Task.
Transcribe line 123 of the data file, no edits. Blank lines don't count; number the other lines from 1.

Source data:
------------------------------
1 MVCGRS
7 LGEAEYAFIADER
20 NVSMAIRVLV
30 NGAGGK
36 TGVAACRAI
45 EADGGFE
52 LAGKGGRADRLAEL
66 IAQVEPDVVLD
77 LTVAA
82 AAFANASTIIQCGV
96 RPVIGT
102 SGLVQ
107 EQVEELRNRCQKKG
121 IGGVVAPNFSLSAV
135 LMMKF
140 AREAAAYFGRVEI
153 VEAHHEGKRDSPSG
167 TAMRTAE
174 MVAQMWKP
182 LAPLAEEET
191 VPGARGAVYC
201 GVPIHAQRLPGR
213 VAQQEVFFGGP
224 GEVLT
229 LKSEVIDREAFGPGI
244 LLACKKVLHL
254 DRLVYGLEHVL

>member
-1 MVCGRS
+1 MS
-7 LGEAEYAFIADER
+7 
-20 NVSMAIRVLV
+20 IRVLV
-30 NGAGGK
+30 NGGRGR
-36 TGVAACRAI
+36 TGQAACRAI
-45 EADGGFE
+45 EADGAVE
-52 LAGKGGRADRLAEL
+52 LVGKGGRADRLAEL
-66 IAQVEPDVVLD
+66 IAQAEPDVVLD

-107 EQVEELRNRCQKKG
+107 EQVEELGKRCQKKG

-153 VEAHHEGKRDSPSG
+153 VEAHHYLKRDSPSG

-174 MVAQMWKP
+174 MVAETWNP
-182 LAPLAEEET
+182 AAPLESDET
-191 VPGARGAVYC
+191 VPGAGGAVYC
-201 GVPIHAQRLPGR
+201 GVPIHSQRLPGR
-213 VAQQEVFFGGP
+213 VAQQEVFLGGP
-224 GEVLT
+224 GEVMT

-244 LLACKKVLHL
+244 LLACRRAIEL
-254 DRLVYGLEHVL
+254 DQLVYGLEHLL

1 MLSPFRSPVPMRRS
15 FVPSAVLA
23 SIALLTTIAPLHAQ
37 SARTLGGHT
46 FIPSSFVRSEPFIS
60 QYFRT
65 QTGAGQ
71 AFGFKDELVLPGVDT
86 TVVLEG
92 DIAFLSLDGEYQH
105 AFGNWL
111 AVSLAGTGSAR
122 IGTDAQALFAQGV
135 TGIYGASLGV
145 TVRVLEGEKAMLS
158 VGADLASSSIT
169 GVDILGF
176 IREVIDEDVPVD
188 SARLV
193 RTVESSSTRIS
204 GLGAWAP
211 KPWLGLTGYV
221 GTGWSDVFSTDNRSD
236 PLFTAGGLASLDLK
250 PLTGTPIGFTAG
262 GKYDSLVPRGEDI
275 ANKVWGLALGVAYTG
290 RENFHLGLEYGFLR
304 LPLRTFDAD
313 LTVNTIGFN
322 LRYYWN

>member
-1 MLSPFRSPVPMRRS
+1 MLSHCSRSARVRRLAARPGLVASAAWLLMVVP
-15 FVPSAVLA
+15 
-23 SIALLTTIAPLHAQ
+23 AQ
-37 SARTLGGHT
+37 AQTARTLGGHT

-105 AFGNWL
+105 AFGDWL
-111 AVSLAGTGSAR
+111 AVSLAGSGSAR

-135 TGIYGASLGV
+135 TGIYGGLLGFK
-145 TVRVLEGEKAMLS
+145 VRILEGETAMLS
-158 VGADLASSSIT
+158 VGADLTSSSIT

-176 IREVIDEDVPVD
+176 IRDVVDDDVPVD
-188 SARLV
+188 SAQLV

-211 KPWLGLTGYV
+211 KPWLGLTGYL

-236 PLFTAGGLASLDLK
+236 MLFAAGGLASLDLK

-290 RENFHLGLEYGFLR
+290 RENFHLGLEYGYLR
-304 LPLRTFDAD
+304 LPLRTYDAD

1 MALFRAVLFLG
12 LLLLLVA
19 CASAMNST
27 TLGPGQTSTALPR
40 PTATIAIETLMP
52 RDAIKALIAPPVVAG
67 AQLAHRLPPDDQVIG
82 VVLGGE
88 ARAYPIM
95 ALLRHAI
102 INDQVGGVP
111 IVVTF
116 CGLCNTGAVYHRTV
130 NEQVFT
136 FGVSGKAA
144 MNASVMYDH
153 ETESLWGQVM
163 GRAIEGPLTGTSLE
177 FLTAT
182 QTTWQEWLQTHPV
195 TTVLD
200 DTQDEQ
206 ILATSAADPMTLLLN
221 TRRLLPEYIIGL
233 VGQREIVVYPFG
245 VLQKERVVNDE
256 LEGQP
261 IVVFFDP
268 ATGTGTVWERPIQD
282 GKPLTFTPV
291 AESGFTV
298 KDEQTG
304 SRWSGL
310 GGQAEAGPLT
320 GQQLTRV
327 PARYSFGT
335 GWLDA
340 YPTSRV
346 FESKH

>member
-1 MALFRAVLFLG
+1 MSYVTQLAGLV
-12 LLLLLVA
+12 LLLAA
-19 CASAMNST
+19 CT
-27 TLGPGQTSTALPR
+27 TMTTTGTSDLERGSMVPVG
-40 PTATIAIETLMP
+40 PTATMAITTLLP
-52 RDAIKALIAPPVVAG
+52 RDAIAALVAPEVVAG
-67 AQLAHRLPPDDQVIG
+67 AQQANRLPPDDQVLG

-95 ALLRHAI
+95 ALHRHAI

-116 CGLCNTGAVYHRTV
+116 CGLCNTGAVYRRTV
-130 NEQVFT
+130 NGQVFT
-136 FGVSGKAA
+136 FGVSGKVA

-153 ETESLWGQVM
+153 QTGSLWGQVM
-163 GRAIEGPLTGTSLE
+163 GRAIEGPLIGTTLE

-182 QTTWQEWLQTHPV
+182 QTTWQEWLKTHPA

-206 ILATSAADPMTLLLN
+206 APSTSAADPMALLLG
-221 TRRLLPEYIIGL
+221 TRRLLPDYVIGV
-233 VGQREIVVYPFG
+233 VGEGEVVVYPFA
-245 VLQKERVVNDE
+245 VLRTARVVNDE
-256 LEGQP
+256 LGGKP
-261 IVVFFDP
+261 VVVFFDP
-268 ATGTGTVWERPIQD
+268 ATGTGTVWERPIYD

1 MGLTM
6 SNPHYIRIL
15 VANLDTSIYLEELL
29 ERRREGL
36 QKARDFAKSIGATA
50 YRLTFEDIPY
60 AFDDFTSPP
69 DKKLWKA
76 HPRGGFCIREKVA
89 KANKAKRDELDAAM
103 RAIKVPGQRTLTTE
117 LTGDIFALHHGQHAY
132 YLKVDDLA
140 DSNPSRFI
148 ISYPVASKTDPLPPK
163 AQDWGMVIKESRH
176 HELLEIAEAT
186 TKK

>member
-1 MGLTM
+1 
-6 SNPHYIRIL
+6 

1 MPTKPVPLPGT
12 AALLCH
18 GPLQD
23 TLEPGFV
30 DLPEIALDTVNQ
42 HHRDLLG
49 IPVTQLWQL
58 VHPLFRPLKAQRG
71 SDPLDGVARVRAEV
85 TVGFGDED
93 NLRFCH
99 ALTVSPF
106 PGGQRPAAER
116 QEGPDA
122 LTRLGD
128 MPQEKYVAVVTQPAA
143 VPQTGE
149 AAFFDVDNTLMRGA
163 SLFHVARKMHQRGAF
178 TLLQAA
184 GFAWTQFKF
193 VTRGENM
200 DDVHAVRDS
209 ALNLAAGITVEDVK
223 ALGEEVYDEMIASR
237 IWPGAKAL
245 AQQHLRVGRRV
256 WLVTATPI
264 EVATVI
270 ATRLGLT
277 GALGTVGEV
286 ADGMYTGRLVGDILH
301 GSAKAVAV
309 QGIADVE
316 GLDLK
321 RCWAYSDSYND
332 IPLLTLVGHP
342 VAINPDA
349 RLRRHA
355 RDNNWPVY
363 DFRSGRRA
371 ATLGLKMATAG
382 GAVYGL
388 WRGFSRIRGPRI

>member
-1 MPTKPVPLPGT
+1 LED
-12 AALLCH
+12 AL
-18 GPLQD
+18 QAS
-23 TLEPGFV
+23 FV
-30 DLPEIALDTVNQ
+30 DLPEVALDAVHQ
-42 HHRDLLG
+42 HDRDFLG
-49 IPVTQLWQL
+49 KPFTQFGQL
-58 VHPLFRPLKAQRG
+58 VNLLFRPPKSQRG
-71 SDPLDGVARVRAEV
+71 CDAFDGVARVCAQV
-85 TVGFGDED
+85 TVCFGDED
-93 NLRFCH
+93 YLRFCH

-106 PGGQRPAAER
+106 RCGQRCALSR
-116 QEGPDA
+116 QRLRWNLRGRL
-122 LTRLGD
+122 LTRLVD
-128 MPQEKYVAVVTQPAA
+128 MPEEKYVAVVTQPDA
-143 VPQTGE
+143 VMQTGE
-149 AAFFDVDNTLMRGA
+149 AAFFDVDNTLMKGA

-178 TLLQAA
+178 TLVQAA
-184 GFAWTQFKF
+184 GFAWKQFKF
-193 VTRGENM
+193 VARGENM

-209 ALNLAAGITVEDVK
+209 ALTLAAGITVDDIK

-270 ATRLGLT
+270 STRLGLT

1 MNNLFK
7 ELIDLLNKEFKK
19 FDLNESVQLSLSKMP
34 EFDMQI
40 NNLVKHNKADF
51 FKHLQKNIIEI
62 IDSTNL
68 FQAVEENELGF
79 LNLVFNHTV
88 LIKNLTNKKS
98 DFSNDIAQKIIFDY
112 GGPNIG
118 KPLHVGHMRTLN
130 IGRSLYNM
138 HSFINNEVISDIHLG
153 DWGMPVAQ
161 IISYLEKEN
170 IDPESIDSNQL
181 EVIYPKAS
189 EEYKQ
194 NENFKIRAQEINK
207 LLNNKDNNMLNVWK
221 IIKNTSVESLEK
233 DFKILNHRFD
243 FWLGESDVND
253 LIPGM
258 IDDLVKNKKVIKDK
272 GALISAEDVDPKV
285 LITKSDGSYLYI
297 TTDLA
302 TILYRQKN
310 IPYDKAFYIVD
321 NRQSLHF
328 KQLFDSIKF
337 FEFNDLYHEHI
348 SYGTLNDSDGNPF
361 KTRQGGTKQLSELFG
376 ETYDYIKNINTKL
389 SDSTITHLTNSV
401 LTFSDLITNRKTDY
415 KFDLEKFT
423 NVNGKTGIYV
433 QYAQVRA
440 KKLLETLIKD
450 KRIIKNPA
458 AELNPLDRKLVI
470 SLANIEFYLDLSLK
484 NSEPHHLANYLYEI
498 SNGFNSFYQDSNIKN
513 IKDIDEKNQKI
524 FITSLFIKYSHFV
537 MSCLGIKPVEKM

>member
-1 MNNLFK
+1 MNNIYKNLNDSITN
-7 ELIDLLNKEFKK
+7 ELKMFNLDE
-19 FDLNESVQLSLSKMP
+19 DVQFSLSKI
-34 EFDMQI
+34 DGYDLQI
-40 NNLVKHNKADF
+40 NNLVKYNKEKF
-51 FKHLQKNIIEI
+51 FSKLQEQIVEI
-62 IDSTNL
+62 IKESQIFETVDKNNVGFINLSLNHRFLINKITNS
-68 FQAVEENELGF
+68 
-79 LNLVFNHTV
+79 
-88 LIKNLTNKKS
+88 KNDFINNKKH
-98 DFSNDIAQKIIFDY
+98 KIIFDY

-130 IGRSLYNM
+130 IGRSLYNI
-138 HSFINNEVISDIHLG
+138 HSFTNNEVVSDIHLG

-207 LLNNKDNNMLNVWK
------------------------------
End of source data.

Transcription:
-290 RENFHLGLEYGFLR